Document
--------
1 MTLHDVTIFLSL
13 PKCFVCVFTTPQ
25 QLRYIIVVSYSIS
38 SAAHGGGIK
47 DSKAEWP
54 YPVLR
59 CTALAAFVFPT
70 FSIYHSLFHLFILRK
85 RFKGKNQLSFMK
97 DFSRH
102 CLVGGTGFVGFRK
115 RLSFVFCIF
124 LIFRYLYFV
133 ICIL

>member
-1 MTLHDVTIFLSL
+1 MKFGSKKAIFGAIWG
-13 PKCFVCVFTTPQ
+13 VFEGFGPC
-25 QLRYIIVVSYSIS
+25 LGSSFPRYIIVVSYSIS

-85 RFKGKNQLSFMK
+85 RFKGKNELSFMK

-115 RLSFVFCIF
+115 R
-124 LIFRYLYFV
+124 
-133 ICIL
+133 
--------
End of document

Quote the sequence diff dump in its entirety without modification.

1 MTLHDVTIFLSL
13 PKCFVCVFTTPQ
25 QLRYIIVVSYSIS
38 SAAHGGGIK
47 DSKAEWP
54 YPVLR
59 CTALAAFVFPT
70 FSIYHSLFHLFILRK
85 RFKGKNQLSFMK
97 DFSRH
102 CLVGGTGFVGFRK
115 RLSFVFCIF
124 LIFRYLYFV
133 ICIL

>member
-1 MTLHDVTIFLSL
+1 MKFGSKKAIFGAIWG
-13 PKCFVCVFTTPQ
+13 VFEGFGPC
-25 QLRYIIVVSYSIS
+25 LGSSFPRYIIVVSYSIS

-85 RFKGKNQLSFMK
+85 RFKGKNELSFMK

-115 RLSFVFCIF
+115 R
-124 LIFRYLYFV
+124 
-133 ICIL
+133 